And you say, physically could take that amount of people. So it would stump the growth, excuse me, frog in the throat and the capacity isn't there. You know, so you literally can't grow beyond that. So the only way to do it is through delegation and you did that right from the outset. And then as you said, you know, as you grew and as the money came through, you were like, okay, so what do I not need to be doing? What am I not great at no offense. You're not going to Canada. We found that out. And so it was like, okay, so let's get someone else to focus on that, you know, filling in with a website sitting there, let's get someone else to do that, even though you've done a really good job at delegating all of these things. So you can, you can look at the big ideas that are gonna make the biggest impact in, in terms of revenue, in terms of customer experience.
And as you say, being, being the best in the world, and we may as well talk by it, cause you've mentioned a few times, and I think this is something that, you know, something I really love. And I've, I've taken a board from you as well as, you know, looking at that. What would the best in the world look like to me, the technical terms that you guys have heard me talk about this a lot for me, it's about being looking at that with the best in the world looked like. So you can look at that category of one status where there is no other business out there like it. And so tell us about that, that, you know, this kind of motto that we've all taken on here in, in the office and how we kind of use that to, to get better at what we do.
Yeah. It becomes part of the culture and it's deep rooted really in, in what you do. You know, we have, whether it's best in the world from, if you apply into a potential customer, you know, what would the best response be? You know, to them, would it be just a couple of lines just saying, Oh yeah, look at this. Or, you know, or would it have a bit of personality in there? We'd have even a video in there which we've obviously used, you know, that to me, if I was a potential customer, what would the best response be? To me that's just one part of it. And I think if you can look at all the different parts of the business and think, how would that be the best the world then, then is that, that's how you suddenly before long you'll start to notice, Oh, we're doing something Rocky yet. You know, I know that people will notice as well. The next thing you know, you've got a bunch of customers that love you and because they they're thinking, are these guys actually a pretty good,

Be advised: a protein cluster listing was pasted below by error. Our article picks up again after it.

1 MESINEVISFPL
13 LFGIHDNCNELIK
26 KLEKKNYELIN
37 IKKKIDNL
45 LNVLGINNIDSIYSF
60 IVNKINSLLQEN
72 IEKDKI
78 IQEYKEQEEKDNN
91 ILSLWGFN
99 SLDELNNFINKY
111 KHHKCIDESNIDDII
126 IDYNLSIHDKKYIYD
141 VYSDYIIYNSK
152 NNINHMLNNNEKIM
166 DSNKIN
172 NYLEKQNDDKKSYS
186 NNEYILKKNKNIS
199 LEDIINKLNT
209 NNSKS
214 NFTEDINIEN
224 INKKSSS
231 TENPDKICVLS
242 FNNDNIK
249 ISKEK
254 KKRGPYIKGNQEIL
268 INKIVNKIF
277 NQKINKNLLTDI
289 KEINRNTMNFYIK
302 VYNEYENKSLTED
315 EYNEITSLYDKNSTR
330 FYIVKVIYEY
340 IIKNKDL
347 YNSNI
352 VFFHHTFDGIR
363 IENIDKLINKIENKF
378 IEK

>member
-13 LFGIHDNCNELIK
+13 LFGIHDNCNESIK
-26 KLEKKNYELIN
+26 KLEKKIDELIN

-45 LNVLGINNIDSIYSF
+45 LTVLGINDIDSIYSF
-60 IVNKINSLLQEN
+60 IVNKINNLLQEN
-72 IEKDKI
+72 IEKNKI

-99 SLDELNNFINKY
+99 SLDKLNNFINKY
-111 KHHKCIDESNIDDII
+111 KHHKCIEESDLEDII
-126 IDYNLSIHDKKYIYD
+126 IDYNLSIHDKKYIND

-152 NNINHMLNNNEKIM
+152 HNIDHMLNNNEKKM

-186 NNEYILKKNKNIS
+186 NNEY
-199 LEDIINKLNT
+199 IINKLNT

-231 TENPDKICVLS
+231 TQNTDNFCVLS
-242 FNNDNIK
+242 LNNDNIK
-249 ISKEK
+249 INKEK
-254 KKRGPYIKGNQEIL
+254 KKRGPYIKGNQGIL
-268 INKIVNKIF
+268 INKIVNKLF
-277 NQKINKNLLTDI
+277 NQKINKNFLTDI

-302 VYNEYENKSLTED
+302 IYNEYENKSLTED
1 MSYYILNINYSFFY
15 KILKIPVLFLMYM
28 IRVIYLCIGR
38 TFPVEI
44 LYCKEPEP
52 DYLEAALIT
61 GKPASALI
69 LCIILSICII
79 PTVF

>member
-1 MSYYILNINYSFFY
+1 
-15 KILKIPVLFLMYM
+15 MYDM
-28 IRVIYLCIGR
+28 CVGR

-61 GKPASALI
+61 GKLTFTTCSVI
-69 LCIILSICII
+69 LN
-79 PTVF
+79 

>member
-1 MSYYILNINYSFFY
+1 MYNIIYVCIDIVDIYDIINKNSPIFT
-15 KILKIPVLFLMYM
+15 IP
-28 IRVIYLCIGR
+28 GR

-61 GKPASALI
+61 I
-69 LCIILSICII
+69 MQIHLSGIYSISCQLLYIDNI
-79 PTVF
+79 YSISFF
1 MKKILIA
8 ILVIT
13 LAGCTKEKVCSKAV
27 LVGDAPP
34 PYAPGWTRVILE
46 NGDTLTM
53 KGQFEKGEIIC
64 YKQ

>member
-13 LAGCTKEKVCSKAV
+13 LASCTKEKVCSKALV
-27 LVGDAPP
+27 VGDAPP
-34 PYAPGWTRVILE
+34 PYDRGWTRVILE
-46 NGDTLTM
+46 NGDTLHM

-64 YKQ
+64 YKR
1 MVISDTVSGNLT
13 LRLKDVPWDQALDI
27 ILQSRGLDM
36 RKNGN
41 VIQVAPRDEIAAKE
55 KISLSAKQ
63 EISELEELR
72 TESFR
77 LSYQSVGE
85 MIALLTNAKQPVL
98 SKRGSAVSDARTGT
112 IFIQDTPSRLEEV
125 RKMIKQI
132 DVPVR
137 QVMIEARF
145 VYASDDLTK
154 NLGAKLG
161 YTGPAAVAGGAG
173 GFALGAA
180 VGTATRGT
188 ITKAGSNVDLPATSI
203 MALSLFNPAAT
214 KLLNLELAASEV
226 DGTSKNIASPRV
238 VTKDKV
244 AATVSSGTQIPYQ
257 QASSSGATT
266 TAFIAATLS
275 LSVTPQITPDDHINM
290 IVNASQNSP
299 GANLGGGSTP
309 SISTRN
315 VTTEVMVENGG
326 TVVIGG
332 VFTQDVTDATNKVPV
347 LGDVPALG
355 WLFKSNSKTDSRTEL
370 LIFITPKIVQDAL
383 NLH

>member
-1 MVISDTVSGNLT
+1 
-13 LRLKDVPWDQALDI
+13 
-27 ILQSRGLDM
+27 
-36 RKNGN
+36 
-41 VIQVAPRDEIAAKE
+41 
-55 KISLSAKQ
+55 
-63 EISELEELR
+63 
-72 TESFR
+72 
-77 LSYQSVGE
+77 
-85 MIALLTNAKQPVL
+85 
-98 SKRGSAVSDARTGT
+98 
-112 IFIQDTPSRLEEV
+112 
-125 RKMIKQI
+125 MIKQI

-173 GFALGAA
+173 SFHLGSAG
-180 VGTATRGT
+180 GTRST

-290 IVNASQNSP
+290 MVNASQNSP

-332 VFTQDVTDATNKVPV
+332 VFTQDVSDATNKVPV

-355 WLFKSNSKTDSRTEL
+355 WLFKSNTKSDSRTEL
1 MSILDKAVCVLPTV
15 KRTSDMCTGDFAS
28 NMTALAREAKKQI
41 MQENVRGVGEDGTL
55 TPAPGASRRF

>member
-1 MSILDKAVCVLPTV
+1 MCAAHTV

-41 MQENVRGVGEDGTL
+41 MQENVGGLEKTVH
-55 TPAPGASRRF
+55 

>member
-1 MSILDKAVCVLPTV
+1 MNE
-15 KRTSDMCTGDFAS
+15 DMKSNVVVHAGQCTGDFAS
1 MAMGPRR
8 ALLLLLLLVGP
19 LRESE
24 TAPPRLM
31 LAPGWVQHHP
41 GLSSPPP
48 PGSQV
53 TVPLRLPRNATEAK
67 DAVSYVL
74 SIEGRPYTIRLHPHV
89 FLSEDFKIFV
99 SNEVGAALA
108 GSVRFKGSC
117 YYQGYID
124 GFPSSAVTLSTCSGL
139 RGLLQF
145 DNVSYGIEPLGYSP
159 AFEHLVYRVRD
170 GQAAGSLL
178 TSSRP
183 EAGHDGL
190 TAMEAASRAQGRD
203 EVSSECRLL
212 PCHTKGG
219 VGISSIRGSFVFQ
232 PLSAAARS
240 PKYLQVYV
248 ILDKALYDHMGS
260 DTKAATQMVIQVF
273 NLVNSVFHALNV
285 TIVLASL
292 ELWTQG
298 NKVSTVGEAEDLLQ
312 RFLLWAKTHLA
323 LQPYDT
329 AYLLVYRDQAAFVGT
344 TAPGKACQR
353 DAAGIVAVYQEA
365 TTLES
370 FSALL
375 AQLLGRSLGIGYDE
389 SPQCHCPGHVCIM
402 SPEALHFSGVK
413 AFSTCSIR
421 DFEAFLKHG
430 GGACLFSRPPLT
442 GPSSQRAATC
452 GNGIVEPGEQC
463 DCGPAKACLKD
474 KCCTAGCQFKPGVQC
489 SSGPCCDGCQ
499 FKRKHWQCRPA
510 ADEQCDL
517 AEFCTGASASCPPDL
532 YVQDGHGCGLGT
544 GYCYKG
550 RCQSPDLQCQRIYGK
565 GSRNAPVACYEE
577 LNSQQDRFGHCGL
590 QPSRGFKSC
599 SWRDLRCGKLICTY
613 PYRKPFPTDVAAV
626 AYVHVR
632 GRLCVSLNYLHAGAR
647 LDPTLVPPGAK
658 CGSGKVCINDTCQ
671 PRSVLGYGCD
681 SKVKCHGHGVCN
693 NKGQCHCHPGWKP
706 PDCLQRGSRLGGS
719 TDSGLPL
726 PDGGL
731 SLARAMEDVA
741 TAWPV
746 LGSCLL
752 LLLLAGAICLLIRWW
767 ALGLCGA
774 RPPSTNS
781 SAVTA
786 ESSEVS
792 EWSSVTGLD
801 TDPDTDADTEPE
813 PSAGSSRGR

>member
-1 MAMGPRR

Oh, a hundred percent. And I think, yeah. I mean, and it's something you, you kind of weed it out, like as we're discussing ideas and we're throwing around or should we do this or should we do that? And we're trying to make a decision on the, on the best way forward. And Andy just drops the bomb every time. It's always like, become my old God that spoke again, what we're the best in the world. But like, but no. Yeah. What would they do? And, you know, and it's brilliant because it just challenges everything. Cause you're like, no, actually what would the best in the world look like? What do we need to do that, you know, to create that experience, that's what we do. And you're always challenging and thinking, like you said, like, you know, the kind of email that we sent back to the customer, how can we make that even better?
Like you said, adding a video onto it's thinking outside of the box and thinking about how can you utilize all of the resources around you to create something on like anything else? So again, the blimming amazing you know, so simple concept that we've taken on board and it's really helped us take the business forward. And something else I think you do really well as well, is this thing about taking calculated risks and I genuinely believe this is one of your success secrets now I'm I, what, to someone else, I might seem like a very risky person, but then you take it to another level. But also I think, you know, I genuinely believe that's, what's allowed, ever track to grow as big as it has done to become that market leading company, because you've really pushed the boundaries on things like that and something I think I've talked about Rob Morris about, I tied it interview recently with Robin wait, which by the way will be being at soonish. But we spoke on there about this, this Rob Moore thing around, if you don't risk anything, you risk everything. And you know, not risking keeps you small and yeah. Tell us a bit, talk to me, Andy, about your risk taking a bit of teas.